Winner of the Whitley Award donated by Sarah Chenevix-Trench
Frogs are in rapid decline across the globe with over one third of all species threatened with extinction, making their group more endangered than birds or mammals. Already 200 known species have been lost worldwide. Frogs provide important services such as pest control and pollination, and form the basis of many mammal and bird food chains.
Found only in West Africa, the giant squeaker frog is a symbol for amphibians throughout Ghana. Rediscovered by Gilbert Adum and his team in 2009, the only recent breeding record for the species is from Ghana’s Sui Forest Reserve, part of the Upper Guinean biodiversity hotspot. This habitat also provides water, food and fuel to local communities. However, it is threatened by illegal logging, agricultural encroachment, charcoal production and tree burning to access wild honey.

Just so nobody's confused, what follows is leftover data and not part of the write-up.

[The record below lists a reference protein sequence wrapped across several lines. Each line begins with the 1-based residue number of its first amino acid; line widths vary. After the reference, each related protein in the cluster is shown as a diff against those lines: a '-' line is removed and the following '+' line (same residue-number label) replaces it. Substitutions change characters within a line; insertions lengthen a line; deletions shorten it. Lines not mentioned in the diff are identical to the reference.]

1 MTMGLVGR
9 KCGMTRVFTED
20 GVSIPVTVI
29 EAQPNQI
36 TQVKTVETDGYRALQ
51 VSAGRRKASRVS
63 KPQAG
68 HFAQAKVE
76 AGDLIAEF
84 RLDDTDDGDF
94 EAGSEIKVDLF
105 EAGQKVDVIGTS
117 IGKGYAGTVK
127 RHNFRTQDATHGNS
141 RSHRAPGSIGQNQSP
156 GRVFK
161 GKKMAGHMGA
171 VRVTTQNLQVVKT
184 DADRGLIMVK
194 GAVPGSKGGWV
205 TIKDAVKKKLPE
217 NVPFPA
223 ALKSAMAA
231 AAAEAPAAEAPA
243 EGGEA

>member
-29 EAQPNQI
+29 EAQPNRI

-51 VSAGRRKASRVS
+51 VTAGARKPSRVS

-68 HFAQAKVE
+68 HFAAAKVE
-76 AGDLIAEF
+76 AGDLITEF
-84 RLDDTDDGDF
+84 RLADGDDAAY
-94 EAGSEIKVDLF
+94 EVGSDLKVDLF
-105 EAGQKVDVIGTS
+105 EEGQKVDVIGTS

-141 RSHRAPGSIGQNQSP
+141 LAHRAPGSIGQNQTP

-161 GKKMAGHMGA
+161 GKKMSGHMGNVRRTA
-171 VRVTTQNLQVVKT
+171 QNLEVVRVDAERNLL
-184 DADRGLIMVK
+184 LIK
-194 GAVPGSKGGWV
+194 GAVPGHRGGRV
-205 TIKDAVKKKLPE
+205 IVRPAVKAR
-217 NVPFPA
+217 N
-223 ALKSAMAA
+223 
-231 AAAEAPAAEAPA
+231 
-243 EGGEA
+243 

Gilbert was born into a hunting tribe. Today, he is one of Africa’s leading amphibian conservationists and Co-Founder of ‘SAVE THE FROGS Ghana!’. To date he has planted 10,000 native trees to restore habitat, launched ‘Save the Giant Squeaker Frogs Day!’ to enthuse Ghanaians about conservation, and persuaded illegal farmers and loggers to halt such activities in favour of alternative livelihoods. In doing so, Gilbert is bringing these frogs back from the brink of extinction.
Gilbert’s project will:
- Develop sustainable beekeeping livelihoods for 50 families to reduce reliance on amphibian habitat.
- Inspire the next generation to value frogs through national outreach, school activities and the creation of an Education Centre.
- Build in-country capacity to undertake amphibian conservation through field courses.
- Influence Ghana’s policymakers to increase commitment for effective management and protection of amphibian habitat.
Why it matters:
- Over 90% of West Africa’s rainforests have been destroyed.
- Ghana has at least 25 threatened frog species.
- Protection of Sui Forest will also conserve habitat for western chimpanzees.
“Time is running out to save the frogs but if we act now, there is still hope to reverse the trend.”